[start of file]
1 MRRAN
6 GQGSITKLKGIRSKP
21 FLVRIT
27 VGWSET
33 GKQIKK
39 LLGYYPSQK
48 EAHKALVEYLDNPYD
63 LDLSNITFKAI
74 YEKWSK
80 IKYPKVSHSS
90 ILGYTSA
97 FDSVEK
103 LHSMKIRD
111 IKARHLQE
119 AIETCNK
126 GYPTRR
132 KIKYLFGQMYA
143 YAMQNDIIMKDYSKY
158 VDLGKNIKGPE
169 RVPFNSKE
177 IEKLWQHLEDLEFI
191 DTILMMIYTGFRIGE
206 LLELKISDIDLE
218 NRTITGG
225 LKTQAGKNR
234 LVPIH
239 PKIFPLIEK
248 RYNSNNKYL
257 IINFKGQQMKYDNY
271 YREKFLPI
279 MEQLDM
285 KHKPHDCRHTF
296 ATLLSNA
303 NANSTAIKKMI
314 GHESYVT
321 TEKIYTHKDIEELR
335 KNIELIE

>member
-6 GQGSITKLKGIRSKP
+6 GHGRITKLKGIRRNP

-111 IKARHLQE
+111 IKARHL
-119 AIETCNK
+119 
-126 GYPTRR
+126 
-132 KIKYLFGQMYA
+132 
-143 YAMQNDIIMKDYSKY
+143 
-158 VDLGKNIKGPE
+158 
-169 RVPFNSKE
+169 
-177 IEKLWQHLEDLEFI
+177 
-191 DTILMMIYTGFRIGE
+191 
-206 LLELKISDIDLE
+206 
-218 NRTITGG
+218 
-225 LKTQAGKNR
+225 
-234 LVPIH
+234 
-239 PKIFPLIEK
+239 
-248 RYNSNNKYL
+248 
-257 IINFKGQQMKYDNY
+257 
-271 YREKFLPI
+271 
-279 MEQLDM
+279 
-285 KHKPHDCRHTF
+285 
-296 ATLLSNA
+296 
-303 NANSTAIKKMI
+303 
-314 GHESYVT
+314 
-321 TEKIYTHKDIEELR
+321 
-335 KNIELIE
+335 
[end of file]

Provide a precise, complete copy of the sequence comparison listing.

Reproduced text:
1 MRRAN
6 GQGSITKLKGIRSKP
21 FLVRIT
27 VGWSET
33 GKQIKK
39 LLGYYPSQK
48 EAHKALVEYLDNPYD
63 LDLSNITFKAI
74 YEKWSK
80 IKYPKVSHSS
90 ILGYTSA
97 FDSVEK
103 LHSMKIRD
111 IKARHLQE
119 AIETCNK
126 GYPTRR
132 KIKYLFGQMYA
143 YAMQNDIIMKDYSKY
158 VDLGKNIKGPE
169 RVPFNSKE
177 IEKLWQHLEDLEFI
191 DTILMMIYTGFRIGE
206 LLELKISDIDLE
218 NRTITGG
225 LKTQAGKNR
234 LVPIH
239 PKIFPLIEK
248 RYNSNNKYL
257 IINFKGQQMKYDNY
271 YREKFLPI
279 MEQLDM
285 KHKPHDCRHTF
296 ATLLSNA
303 NANSTAIKKMI
314 GHESYVT
321 TEKIYTHKDIEELR
335 KNIELIE

>member
-6 GQGSITKLKGIRSKP
+6 GHGRITKLKGIRRNP

-111 IKARHLQE
+111 IKARHL
-119 AIETCNK
+119 
-126 GYPTRR
+126 
-132 KIKYLFGQMYA
+132 
-143 YAMQNDIIMKDYSKY
+143 
-158 VDLGKNIKGPE
+158 
-169 RVPFNSKE
+169 
-177 IEKLWQHLEDLEFI
+177 
-191 DTILMMIYTGFRIGE
+191 
-206 LLELKISDIDLE
+206 
-218 NRTITGG
+218 
-225 LKTQAGKNR
+225 
-234 LVPIH
+234 
-239 PKIFPLIEK
+239 
-248 RYNSNNKYL
+248 
-257 IINFKGQQMKYDNY
+257 
-271 YREKFLPI
+271 
-279 MEQLDM
+279 
-285 KHKPHDCRHTF
+285 
-296 ATLLSNA
+296 
-303 NANSTAIKKMI
+303 
-314 GHESYVT
+314 
-321 TEKIYTHKDIEELR
+321 
-335 KNIELIE
+335 